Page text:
Outliers is the third Malcolm Gladwell book I’ve read. Just like Blink and The Tipping Point, this one presented a lot of great evidence and left me thinking about how to make a positive impact in the world.

Gladwell’s main argument in Outliers is that successful people are not necessarily smarter, faster, or better than everyone else; it’s just that they get more opportunities to practice, and they take advantage of them.

Junior League hockey teams are the example that Gladwell leads with:
If two boys are both age 5 at the start of the hockey season, but one boy is 10 months older, bigger, and more practiced than the other, then regardless of the fact that they are in the same age bracket, one boy is favored with a greater opportunity to stand out and be selected for the junior kids varsity team, the team that spends more time practicing. If that team spends just one hour per week at practice than the non-varsity team, then by the time the boys are both 15 years old, one of them has over 500 more hours of practice time than the other.

People with greater opportunity have greater time to practice, and people with more practice time have more opportunities opened up to them.

As  I finished up Outliers, I was left wondering what would be a valuable way to apply what I’d learned about opportunity and practice. I did have one idea come to mind:

Pay poor kids to study and do homework.

Poor kids often get a job during high school to help take care of some of the needs around the home. This cuts into their study time and ultimately leads to lower academic achievement. Lower academic achievement narrows a student’s college choices, leaving them facing blue or no collar employment, which may perpetuate a generational cycle of poverty.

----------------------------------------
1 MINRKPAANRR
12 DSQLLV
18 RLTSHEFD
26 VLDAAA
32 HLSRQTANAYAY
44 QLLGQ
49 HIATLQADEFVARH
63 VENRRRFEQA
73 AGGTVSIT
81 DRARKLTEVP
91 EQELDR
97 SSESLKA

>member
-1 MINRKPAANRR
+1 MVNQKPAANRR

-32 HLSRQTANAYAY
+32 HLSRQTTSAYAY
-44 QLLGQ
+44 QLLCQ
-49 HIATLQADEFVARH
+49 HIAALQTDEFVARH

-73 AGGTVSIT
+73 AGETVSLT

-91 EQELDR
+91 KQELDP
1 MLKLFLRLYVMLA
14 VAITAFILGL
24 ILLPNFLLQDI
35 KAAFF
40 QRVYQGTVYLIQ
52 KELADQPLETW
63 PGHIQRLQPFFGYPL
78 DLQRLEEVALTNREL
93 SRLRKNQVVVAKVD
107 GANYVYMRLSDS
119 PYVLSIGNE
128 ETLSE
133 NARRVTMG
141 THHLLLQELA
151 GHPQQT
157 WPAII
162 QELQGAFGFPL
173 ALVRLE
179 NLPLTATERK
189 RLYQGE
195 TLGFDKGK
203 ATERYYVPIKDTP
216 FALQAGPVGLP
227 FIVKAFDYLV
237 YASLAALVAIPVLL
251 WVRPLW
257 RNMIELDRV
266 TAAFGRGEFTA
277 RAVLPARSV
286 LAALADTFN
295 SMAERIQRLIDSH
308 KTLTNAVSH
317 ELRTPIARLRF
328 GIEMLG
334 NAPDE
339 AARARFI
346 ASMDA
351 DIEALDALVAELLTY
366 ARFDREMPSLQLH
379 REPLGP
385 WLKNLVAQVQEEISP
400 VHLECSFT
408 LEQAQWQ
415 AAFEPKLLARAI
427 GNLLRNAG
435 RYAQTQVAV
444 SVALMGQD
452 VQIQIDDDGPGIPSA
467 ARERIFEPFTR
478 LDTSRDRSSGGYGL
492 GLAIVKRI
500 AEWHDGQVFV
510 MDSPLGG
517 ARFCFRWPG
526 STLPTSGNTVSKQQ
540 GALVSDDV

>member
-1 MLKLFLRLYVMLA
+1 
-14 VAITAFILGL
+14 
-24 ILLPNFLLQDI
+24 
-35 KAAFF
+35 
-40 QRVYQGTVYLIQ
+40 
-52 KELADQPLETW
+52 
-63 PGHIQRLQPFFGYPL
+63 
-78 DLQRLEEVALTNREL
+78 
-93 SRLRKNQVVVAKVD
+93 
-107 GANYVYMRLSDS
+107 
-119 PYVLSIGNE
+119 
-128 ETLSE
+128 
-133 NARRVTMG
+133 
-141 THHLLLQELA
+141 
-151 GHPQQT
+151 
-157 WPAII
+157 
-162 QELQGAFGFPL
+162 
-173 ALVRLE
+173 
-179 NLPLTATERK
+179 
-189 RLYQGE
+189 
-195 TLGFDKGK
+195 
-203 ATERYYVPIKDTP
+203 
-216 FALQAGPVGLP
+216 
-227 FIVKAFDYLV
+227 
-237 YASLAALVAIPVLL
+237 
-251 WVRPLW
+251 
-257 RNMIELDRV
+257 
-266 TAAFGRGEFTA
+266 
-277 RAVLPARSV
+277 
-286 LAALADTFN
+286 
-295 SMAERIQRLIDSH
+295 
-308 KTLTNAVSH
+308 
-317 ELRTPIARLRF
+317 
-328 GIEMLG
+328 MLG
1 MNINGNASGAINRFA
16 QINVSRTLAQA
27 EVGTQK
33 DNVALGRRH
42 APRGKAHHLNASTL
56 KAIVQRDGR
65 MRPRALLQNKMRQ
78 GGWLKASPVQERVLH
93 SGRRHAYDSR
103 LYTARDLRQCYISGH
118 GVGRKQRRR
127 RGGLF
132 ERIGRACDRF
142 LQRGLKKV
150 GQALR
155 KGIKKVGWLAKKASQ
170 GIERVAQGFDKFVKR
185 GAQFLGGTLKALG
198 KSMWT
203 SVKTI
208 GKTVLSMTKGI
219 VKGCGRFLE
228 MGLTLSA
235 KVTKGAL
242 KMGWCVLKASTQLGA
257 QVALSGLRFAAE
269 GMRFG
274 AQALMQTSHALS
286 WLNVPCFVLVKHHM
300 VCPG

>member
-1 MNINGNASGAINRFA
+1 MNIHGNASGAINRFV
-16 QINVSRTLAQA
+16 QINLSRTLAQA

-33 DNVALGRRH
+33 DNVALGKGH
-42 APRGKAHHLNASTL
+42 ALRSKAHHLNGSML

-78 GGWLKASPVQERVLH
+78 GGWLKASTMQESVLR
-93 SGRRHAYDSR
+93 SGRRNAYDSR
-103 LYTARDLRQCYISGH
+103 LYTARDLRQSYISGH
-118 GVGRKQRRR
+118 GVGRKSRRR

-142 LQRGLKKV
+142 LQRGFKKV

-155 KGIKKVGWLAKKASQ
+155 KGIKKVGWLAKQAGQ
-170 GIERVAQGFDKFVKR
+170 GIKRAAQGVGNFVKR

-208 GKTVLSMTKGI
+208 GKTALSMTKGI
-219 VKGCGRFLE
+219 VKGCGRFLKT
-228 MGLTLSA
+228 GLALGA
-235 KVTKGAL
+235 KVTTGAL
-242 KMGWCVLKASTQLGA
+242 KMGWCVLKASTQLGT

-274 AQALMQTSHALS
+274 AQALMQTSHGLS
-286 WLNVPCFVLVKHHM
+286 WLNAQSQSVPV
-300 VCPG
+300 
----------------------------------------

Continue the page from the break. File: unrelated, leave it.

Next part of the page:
Now if a high school student could be paid minimum wage to stay after school and work on homework, study skills, heck maybe even AP courses, then these students would not feel a need to replace their study time with McDonald’s time, and they wouldn’t have to worry about their families getting by without that McPaycheck. The student could reach a higher academic potential, obtain scholarships, go to college, and turn the tide for the foreseeable future of their family.

I know there are problems with the idea; no idea is perfect, but it’s a start.

Anyways, Malcolm Gladwell’s Outliers changed my perspective about human potential. Gladwell continues to craft beautiful stories with his masterful writing, and I would say that his science is more sound here than in The Tipping Point and Blink.

Outliers gets 5 stars. 3 for good writing, one for good science, and a bonus star for inspiring social progress.

I recommend it to anyone who is interested in social studies, how people succeed, how to become successful, and anyone interested in a call to action.